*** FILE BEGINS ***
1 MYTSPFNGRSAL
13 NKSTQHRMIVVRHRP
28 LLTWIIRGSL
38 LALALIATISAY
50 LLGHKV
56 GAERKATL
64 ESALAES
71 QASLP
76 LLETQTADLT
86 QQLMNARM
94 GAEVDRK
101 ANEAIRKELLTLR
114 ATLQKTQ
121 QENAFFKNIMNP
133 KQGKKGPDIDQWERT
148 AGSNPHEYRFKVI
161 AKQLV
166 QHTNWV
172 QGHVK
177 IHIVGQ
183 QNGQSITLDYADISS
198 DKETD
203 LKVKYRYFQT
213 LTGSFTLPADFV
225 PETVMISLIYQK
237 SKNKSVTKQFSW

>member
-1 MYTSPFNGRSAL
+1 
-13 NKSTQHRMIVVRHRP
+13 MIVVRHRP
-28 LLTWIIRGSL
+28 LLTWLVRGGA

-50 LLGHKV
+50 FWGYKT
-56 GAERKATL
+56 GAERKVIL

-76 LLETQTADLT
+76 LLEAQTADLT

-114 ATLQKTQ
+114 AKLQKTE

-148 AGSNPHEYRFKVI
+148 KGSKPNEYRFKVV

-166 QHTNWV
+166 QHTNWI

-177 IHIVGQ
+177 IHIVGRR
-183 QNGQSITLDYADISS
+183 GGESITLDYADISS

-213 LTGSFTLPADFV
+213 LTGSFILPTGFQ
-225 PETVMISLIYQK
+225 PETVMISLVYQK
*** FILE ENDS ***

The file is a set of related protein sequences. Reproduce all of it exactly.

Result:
1 MYTSPFNGRSAL
13 NKSTQHRMIVVRHRP
28 LLTWIIRGSL
38 LALALIATISAY
50 LLGHKV
56 GAERKATL
64 ESALAES
71 QASLP
76 LLETQTADLT
86 QQLMNARM
94 GAEVDRK
101 ANEAIRKELLTLR
114 ATLQKTQ
121 QENAFFKNIMNP
133 KQGKKGPDIDQWERT
148 AGSNPHEYRFKVI
161 AKQLV
166 QHTNWV
172 QGHVK
177 IHIVGQ
183 QNGQSITLDYADISS
198 DKETD
203 LKVKYRYFQT
213 LTGSFTLPADFV
225 PETVMISLIYQK
237 SKNKSVTKQFSW

>member
-1 MYTSPFNGRSAL
+1 
-13 NKSTQHRMIVVRHRP
+13 MIVVRHRP
-28 LLTWIIRGSL
+28 LLTWLVRGGA

-50 LLGHKV
+50 FWGYKT
-56 GAERKATL
+56 GAERKVIL

-76 LLETQTADLT
+76 LLEAQTADLT

-114 ATLQKTQ
+114 AKLQKTE

-148 AGSNPHEYRFKVI
+148 KGSKPNEYRFKVV

-166 QHTNWV
+166 QHTNWI

-177 IHIVGQ
+177 IHIVGRR
-183 QNGQSITLDYADISS
+183 GGESITLDYADISS

-213 LTGSFTLPADFV
+213 LTGSFILPTGFQ
-225 PETVMISLIYQK
+225 PETVMISLVYQK